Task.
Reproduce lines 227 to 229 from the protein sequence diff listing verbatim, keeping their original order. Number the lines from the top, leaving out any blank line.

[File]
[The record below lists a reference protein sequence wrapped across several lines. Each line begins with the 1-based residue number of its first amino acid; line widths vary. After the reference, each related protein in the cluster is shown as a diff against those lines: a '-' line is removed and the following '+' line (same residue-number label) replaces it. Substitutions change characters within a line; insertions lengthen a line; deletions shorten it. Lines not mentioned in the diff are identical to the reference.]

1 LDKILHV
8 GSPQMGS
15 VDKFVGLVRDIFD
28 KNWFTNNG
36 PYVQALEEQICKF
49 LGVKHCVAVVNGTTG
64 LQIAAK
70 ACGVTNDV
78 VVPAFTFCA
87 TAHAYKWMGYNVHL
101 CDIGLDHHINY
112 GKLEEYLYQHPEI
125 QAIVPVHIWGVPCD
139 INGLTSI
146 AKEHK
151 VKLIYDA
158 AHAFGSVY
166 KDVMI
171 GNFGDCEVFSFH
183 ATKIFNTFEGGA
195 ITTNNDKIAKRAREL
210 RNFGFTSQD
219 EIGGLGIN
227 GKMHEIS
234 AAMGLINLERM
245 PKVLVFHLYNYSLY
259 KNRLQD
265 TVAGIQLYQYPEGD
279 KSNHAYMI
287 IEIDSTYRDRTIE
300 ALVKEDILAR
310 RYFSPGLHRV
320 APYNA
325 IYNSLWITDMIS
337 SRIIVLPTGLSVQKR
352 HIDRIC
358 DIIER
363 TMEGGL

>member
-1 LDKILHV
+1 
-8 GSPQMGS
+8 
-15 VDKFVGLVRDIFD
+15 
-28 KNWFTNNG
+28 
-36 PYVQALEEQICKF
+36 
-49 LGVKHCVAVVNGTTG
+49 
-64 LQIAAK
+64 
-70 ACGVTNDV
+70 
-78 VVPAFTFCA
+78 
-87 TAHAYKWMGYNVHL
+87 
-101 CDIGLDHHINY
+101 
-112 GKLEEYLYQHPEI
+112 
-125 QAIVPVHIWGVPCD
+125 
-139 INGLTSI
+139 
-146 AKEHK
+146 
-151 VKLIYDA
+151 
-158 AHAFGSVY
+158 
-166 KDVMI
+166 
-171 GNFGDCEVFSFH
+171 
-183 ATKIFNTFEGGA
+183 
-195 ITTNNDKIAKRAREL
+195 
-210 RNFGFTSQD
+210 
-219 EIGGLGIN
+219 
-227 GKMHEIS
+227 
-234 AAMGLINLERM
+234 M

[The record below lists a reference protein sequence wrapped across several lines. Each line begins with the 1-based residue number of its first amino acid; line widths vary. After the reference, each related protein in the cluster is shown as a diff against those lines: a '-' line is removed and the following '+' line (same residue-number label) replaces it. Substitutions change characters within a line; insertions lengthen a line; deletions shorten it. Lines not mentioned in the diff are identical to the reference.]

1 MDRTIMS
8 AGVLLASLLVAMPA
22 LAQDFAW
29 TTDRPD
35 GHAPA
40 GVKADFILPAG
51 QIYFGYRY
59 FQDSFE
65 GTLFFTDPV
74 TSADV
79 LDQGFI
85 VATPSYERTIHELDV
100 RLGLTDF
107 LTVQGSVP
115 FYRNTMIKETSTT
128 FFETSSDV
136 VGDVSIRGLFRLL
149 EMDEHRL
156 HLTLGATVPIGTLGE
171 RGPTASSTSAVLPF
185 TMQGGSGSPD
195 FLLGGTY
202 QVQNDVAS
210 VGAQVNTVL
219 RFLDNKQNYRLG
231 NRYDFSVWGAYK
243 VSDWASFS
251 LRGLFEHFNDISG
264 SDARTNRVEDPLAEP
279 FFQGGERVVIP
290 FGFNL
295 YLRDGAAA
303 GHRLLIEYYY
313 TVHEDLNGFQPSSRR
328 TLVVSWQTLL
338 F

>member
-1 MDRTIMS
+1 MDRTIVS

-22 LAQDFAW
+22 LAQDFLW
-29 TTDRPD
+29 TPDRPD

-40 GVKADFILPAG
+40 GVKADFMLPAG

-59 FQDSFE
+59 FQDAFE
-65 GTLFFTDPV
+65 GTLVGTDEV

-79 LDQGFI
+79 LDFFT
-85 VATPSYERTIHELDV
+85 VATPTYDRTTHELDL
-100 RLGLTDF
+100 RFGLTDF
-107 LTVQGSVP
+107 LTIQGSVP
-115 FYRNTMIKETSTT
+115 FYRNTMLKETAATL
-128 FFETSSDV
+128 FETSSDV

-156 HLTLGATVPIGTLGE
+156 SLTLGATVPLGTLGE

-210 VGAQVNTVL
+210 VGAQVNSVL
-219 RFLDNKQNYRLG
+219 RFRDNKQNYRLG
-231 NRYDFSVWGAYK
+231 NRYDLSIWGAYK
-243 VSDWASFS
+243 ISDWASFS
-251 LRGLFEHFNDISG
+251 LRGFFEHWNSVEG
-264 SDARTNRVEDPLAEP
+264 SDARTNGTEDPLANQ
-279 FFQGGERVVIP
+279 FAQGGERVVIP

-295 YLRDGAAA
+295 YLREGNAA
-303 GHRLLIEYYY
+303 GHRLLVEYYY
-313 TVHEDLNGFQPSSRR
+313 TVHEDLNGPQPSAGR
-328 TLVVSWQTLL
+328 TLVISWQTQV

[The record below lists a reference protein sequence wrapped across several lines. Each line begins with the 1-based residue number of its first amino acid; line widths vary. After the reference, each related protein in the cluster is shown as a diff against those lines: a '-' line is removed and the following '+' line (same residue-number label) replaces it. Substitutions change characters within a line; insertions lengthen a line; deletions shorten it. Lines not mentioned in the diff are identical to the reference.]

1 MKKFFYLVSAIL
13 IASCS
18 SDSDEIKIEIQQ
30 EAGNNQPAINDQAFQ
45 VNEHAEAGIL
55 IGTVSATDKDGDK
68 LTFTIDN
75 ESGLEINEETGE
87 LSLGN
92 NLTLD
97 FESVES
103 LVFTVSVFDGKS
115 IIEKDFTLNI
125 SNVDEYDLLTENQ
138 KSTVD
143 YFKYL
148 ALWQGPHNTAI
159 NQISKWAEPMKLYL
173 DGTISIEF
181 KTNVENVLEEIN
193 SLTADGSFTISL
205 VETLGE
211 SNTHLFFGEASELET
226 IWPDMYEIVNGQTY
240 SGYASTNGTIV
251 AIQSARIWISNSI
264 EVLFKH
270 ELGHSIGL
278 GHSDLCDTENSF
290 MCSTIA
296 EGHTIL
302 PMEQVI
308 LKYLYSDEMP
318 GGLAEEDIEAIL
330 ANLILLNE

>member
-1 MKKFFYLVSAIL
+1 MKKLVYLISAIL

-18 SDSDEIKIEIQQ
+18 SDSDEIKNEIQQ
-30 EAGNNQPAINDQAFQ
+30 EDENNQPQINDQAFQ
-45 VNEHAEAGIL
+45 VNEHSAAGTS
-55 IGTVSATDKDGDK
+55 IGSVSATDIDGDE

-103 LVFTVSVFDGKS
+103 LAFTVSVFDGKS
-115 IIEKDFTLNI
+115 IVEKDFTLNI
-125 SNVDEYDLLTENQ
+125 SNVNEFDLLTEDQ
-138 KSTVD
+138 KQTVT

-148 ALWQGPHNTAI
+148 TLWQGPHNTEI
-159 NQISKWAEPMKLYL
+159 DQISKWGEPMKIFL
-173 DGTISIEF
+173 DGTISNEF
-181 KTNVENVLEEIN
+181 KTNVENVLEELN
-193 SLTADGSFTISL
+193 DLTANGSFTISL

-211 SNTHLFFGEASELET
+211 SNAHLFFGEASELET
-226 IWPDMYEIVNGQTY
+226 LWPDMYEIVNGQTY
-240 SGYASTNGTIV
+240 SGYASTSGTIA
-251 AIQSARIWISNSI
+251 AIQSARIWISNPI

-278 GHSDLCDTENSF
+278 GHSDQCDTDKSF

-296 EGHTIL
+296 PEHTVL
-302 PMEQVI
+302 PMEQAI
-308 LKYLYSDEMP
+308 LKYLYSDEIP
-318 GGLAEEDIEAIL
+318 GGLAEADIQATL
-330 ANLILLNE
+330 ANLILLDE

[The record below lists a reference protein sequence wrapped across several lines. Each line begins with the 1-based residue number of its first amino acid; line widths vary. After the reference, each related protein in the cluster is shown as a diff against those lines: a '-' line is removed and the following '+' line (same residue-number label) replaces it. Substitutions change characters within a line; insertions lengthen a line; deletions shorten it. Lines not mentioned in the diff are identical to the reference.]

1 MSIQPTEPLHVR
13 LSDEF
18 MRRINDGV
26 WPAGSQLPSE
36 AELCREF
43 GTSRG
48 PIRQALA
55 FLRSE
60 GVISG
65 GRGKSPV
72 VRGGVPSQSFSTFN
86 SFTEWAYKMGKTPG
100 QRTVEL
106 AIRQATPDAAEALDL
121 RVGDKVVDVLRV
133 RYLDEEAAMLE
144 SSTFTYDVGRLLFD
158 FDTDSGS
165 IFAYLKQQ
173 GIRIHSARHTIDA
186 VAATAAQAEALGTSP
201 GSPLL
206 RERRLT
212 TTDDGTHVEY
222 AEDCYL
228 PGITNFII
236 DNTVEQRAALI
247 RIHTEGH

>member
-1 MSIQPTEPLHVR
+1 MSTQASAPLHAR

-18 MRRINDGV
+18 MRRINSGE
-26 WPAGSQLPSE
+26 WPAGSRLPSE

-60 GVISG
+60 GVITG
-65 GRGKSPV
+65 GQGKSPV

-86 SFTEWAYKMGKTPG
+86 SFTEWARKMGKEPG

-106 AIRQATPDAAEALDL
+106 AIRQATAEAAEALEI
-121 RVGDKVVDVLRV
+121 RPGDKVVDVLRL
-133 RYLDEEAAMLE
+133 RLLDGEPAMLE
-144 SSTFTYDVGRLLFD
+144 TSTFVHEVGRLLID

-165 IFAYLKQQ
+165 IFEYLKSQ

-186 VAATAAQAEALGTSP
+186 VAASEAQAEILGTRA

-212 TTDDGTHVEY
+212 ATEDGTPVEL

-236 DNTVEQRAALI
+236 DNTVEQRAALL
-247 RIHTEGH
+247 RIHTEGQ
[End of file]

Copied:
+115 IVEKDFTLNI
-125 SNVDEYDLLTENQ
+125 SNVNEFDLLTEDQ